Northern Maine accepts the Katahdin Woods and Waters National Monument and so should Gov. Paul LePage. That’s the message from Maine’s two U.S. senators and Rep. Chellie Pingree in separate statements released Wednesday and Thursday. They said LePage was wrong to ask President Donald Trump to reverse an executive order that created the monument and return the land to private ownership or state management. “The monument has already begun to yield real economic benefits to the region and has done so with no negative impact on Maine’s forest products industry,” U.S. Sen. Angus King, an independent, said Thursday. “Rather than reignite controversy in a region that is beginning to heal and move on, I hope we can allow the monument to continue to serve as one important part of a multifaceted economic revitalization strategy which is already underway.”

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National Wild Turkey Foundation and American Forest Foundation Sign Agreement to Promote Sustainable Forestry

By The National Wild Turkey Foundation & American Forest Foundation

Categories: Forestry
Region: United States; US East
Feb 23, 2017
PRWeb

The National Wild Turkey Federation (NWTF) and the American Forest Foundation (AFF) have announced an exciting new partnership promoting well-managed and healthy family-owned forestland. The two organizations have established a memorandum of understanding that helps ensure well-managed forests for the benefit of wildlife and people who enjoy them. “AFF and NWTF share a strong commitment to promoting and maintaining the health of our forests,” said George Thornton, NWTF CEO. “This partnership will provide opportunities to strengthen our forests and the habitats they provide for wildlife, for sportsmen and for everyone to enjoy.”

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Proposal to Establish a Forest Resources Council

By Christine Parrish

Categories: Forestry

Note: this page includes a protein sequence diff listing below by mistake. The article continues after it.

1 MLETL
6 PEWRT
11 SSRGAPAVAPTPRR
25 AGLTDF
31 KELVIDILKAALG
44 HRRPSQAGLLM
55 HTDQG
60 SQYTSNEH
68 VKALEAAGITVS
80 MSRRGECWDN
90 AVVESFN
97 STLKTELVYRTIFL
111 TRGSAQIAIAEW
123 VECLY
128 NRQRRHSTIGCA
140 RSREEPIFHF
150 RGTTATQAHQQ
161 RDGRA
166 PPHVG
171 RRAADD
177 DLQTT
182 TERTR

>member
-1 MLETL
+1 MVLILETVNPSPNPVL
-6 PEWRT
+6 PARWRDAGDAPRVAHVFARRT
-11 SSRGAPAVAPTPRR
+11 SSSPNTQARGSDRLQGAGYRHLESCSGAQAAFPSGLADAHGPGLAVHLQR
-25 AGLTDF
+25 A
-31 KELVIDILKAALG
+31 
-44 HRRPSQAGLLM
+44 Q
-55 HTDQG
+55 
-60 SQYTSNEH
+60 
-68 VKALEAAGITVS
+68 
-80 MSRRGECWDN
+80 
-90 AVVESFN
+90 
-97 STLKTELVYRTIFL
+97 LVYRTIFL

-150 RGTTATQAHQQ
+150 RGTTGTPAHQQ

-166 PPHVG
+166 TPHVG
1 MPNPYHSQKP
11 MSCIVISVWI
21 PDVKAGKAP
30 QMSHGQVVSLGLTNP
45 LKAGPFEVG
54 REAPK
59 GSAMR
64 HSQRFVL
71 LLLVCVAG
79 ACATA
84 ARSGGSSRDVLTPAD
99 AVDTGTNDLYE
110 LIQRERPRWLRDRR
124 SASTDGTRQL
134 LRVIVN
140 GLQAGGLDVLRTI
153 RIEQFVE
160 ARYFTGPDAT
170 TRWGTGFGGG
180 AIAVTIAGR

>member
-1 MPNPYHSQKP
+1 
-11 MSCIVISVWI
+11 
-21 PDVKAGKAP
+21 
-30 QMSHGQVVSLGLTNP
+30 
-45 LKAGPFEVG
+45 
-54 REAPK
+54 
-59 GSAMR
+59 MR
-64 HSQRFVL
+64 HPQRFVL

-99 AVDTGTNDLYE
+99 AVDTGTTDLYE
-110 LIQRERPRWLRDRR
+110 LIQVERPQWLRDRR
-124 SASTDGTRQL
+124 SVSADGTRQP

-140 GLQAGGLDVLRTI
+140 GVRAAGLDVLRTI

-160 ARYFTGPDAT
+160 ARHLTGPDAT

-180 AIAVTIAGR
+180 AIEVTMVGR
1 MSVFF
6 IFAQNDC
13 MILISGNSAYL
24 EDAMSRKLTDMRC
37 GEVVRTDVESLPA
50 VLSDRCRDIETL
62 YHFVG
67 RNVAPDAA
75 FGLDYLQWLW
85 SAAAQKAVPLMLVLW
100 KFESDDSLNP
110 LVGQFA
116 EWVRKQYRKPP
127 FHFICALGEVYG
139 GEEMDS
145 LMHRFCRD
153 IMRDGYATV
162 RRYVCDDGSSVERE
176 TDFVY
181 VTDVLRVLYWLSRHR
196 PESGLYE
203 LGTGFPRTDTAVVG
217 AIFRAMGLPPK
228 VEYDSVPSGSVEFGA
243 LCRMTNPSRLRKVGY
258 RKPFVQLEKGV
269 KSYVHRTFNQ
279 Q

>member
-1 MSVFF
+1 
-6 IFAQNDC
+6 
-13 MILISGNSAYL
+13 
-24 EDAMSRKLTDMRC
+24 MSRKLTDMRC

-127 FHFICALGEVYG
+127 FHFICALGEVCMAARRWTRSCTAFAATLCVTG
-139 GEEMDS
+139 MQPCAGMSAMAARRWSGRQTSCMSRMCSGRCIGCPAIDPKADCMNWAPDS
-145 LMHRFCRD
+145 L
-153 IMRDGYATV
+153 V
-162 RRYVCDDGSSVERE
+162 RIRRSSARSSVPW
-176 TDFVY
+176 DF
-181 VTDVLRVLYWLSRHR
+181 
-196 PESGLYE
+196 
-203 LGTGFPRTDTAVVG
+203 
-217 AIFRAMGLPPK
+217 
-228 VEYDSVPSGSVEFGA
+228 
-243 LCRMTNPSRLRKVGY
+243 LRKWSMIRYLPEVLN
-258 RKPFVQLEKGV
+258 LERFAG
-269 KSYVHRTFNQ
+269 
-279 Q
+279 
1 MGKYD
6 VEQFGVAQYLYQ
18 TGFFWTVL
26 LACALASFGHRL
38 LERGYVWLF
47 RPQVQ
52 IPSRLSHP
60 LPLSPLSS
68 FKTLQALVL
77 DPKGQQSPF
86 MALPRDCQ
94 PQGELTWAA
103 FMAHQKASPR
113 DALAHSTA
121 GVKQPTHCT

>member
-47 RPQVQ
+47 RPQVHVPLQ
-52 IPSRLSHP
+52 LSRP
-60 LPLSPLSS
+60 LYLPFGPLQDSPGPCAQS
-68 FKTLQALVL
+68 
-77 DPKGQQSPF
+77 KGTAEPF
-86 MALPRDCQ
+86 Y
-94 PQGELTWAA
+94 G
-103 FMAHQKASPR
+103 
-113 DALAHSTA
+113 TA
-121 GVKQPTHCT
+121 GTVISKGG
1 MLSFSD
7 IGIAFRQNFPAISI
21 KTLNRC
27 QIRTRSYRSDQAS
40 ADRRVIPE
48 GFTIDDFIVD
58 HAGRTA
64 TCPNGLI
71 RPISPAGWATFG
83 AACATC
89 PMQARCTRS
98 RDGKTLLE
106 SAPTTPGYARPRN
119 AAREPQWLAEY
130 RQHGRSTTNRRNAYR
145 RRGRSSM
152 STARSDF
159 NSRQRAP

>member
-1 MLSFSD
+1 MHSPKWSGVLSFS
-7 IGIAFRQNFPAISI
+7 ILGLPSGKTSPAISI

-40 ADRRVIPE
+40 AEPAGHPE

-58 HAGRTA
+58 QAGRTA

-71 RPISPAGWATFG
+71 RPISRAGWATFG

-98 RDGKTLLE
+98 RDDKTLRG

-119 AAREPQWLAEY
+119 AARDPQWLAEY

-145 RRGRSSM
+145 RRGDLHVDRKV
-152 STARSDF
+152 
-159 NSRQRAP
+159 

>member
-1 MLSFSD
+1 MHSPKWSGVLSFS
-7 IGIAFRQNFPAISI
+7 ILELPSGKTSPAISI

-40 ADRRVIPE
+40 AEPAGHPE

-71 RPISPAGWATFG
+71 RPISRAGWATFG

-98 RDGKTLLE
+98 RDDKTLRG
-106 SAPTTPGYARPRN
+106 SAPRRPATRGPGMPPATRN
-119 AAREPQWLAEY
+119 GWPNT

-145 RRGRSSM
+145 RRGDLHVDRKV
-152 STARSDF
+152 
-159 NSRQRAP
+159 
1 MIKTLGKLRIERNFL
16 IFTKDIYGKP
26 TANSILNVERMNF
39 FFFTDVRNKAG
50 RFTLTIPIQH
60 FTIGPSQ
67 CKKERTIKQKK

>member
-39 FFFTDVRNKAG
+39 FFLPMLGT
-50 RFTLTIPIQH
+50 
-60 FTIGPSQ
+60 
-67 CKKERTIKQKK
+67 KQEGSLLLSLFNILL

Region: United States; US East
Feb 23, 2017
The Maine Free Press

Senator Tom Saviello (R-Franklin Cty.) has submitted a bill to set up a Maine Forest Resources Council, with members appointed by the governor.  As envisioned by Saviello, the council would objectively look at the Maine forest, the forest industry, markets, forestry workers, new technology, products, training and other forest-related values and needs in a broad way to identify short-term goals and establish longer-term strategies that strengthen the forest economy. That could include assessments of traditional forest products like pulp and lumber, new opportunities like the California carbon market that offsets pollution there by paying landowners here to sequester carbon by not cutting trees, new entrepreneurial opportunities, and nano-tech wood products that are being developed at the University of Maine for nontraditional uses — like pharmaceuticals and stronger-than-steel bridges.

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Logging of Tasmanian forests won't target wilderness areas, Guy Barnett says

By Aneeta Bhole

Categories: Forestry
Region: International
Feb 24, 2017
ABC News, Australia

The Tasmanian Liberal Government is adamant it will not back down over plans to overturn a moratorium on logging in order to "rebuild the state's forest industry". Plans to unlock about 400,000 hectares of previously reserved forest are set to be introduced into Parliament in the coming weeks. Tasmania's Resources Minister Guy Barnett told ABC Radio Hobart the areas designated for harvesting were not "wilderness" and took a swipe at the Greens' opposition to the plan. "It is a production forest … it is regrowth forest," he said. "None of that timber … will be able to be harvested unless it's done in accordance with the forest practices code, in accordance with all the environmental regulations that apply."

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Company & Business News

Trudeau and Trump talk about border, softwood lumber and next summits

By Aaron Wherry

Categories: Company & Business News
Region: Canada; United States
Feb 23, 2017
CBC News

Border co-operation and softwood lumber were discussed by Prime Minister Justin Trudeau and President Donald Trump during a phone call between the two leaders on Thursday, according to an account provided by the Prime Minister's Office. Trudeau and Trump "discussed a range of bilateral relations issues, including border co-operation, moving forward on the softwood lumber file, and the upcoming G7 and G20 summits," the PMO said in a statement. The prime minister and U.S. president "also looked forward to working together on the Canada-United States Council for Advancement of Women Entrepreneurs and Business Leaders," which was announced when Trudeau and Trump met at the White House last week.

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B.C. finance minister touts economic diversity at Nanaimo event

By Nicholas Pescod

Categories: Company & Business News
Region: Canada; Canada West
Feb 23, 2017
Nanaimo News Bulletin